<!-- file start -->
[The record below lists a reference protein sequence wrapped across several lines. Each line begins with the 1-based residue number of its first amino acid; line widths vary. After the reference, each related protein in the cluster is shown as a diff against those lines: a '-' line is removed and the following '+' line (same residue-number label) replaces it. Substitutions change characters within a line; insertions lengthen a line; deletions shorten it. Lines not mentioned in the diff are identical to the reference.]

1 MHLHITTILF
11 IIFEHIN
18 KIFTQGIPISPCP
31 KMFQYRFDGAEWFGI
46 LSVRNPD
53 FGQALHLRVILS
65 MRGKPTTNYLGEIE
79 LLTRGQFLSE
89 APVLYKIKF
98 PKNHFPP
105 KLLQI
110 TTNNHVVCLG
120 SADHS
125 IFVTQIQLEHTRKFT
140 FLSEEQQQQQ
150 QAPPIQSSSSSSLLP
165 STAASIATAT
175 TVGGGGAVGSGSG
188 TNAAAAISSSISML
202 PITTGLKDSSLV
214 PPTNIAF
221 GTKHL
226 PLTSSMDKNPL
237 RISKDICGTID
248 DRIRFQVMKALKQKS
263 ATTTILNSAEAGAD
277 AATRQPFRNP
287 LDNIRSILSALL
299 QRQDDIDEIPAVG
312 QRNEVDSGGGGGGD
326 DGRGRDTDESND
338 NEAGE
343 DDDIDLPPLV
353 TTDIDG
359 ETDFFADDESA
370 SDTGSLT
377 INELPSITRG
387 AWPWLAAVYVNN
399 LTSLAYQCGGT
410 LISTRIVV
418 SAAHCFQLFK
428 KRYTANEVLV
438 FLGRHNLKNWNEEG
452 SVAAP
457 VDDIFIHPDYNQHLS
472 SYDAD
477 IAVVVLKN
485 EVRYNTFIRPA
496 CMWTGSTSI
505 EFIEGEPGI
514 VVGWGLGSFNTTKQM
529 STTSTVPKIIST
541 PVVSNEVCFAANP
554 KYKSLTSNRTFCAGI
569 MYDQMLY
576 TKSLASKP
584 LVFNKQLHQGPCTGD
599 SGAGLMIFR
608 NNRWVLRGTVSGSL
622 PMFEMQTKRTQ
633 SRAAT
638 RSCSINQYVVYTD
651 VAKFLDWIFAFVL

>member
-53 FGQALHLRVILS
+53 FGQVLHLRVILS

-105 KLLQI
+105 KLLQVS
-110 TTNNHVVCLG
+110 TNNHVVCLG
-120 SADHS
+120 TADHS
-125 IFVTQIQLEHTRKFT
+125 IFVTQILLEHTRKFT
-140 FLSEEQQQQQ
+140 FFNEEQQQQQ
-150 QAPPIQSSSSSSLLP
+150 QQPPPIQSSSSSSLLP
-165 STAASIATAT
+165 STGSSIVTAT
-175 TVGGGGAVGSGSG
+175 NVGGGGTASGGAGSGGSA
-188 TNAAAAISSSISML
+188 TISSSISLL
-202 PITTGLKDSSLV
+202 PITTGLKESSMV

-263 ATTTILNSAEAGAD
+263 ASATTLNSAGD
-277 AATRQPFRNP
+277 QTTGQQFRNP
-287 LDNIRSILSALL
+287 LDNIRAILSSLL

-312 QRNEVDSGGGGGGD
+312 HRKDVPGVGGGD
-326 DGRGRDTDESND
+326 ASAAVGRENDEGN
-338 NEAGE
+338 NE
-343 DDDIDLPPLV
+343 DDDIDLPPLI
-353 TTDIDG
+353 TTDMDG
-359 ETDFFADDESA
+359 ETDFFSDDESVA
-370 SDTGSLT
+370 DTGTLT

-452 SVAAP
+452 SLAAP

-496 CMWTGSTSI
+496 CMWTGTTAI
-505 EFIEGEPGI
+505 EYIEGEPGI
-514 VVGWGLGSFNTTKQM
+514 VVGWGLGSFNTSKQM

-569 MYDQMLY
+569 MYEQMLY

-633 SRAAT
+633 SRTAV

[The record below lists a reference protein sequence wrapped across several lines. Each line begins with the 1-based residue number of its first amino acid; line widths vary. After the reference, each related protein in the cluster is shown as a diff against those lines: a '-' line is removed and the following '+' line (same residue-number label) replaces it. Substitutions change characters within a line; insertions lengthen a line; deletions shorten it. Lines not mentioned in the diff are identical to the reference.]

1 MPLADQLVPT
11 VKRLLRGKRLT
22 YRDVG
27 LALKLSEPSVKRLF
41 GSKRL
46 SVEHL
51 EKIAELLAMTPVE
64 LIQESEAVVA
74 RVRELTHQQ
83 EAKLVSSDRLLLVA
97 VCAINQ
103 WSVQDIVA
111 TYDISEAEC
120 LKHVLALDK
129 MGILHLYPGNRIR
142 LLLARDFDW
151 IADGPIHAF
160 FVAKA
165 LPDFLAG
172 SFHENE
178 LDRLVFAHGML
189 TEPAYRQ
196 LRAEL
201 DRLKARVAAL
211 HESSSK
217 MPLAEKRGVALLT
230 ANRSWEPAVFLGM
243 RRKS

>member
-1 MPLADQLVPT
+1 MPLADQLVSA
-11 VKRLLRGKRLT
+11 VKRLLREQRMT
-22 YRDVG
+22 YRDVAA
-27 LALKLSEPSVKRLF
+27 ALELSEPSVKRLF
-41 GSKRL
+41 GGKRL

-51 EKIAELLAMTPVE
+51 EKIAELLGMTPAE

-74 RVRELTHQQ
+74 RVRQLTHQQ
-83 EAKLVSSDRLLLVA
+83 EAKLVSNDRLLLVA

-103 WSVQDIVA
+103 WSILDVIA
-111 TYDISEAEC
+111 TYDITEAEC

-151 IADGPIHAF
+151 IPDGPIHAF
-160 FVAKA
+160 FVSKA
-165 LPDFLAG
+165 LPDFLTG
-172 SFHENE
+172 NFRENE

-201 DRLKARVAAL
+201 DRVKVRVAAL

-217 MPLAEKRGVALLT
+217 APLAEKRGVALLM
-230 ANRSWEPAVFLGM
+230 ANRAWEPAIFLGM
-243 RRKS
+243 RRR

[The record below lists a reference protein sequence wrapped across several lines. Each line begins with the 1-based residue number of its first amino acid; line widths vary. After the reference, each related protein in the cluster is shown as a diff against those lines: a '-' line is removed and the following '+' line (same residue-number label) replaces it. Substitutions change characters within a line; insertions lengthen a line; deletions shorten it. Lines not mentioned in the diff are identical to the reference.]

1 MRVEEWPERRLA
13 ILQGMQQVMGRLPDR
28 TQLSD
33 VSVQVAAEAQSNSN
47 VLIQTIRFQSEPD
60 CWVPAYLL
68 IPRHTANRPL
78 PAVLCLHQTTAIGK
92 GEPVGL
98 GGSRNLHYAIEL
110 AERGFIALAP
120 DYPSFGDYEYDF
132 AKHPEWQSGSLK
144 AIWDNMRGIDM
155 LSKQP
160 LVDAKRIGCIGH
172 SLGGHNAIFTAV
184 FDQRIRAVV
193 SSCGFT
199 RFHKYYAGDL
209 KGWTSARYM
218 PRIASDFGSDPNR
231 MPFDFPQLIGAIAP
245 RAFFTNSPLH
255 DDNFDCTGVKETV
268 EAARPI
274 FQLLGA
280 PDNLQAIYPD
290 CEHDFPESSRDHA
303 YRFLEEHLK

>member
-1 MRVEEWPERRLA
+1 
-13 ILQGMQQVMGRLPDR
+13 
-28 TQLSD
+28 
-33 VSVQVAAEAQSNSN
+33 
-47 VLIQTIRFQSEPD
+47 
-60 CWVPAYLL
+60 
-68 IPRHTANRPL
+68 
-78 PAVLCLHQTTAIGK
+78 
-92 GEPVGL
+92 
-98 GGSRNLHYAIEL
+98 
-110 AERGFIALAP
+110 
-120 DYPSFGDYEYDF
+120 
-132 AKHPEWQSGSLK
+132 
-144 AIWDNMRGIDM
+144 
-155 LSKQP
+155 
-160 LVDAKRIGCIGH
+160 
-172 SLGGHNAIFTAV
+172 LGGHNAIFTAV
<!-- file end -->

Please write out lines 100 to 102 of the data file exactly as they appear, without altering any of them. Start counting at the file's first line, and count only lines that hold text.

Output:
-343 DDDIDLPPLV
+343 DDDIDLPPLI
-353 TTDIDG